Going back to remaster a much-loved game of the past is a minefield. Peppered with unseen issues that could explode in your face, trying to recreate a title woven into the hearts and minds of fans around the world doesn’t always end well. These worries shot straight into the minds of many when Gearbox announced that they’d gotten their mitts on the hallowed space-based RTS Homeworld and it’s sequel Homeworld 2. With the bitter aftertastes of Duke Nukem Forever and Aliens: Colonial Marines still fresh in the mouths of many, the question of could they do Homeworld justice in the Homeworld Remastered Collection was raised.
It’s a fair question too. After acquiring Duke Nukem Forever Gearbox didn’t exactly give people hope. It was a commercial and critical flop that did nothing to help those who’d been waiting 14 years for the Duke to return. Aliens: Colonial Marines didn’t exactly fair better either with numerous accusations of misleading promotional materials. Homeworld Remastered Collection luckily bucks this recent trend of non-Borderlands Gearbox creations. It’s an almost totally faithful remaster which attempts to rekindle what PC gamers first felt in 1999.
Alright so we’ve gone on for too long now without actually explaining what in the name of all that’s holy Homeworld actually is. Both titles put you into the role of commanding officer of the Kushan civilization. After an experiment in entering hyperspace, their home planet is decimated and they power onto a galactic journey to find their origins. The first of Homeworld Remastered Collection‘s two titles gets them from this start point to their origin world, with the second focusing upon their defense of their position.
Sounds like a pretty basic story from the outset but there’s a great deal of writing skill on display . Through events during normal play and astoundingly detailed hand-drawn FMV sequences, the tale spins a silvery web that’ll catch you when you least suspect it before wrapping you up until you’re done. Both entries are filled to the brim with missions too. With each of these taking on average 60 minutes or so, there’s a good 30 hours of content just in single player. Admittedly some of these missions are actually shorter than the average but you’ll want to restart them pretty often.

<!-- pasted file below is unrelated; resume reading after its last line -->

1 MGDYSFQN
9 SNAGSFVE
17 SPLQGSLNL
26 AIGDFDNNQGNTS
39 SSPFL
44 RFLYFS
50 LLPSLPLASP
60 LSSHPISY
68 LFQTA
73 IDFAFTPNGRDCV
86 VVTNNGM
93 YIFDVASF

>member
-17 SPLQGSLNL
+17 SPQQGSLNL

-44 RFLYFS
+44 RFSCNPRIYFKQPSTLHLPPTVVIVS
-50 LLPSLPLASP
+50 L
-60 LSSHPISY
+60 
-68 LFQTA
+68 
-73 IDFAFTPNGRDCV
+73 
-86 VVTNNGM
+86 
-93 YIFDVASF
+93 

You’ll see why shortly.
Gameplay in the Homeworld Remastered Collection is the very definition of a real-time strategy game in space. You build a bunch of ships from your Mothership or Carriers, then send them off into battle against opponents. Ships go all the way from tiny Interceptors to devastatingly powerful Destroyers. Every single one looks beautiful and yet loyal when compared to its older counterparts. Ships were not redesigned in order to maintain a faithful approach. What they were given instead was a fresh lick of paint, pulling them up to a level which is by all accounts magnificently jaw-dropping. Even the tiniest little Scouts look like they’ve been lovingly recreated.
Commanding ships into combat is done on a 3D plane of space which does give you a sense of scale rarely seen in games even today. You can launch a handful of bombers up to a point much higher than everything else, ordering them to swoop down and deliver a crushing payload onto whatever unsuspecting vessel is in their path. There’s a load of ways to live out your dreams as a fleet commander in the Homeworld Remastered Collection just like this. Set up three destroyers before bringing up frigates from below to rip apart the opposing fleet and you’ll be grinning like a kid eating candy floss for hours.
Whipping ships into formations of your own creation is all well and good, but there’s already a system for that in the Homeworld Remastered Collection. Or at least there should have been. You can select from a wide range of formations (the Claw being our personal favorite) and your ships will fly towards battle holding this formation. In the original Homeworld (whose beautiful soundtrack has also returned), these were incredibly important to your success while in the second they were not quite as central to the strategic experience.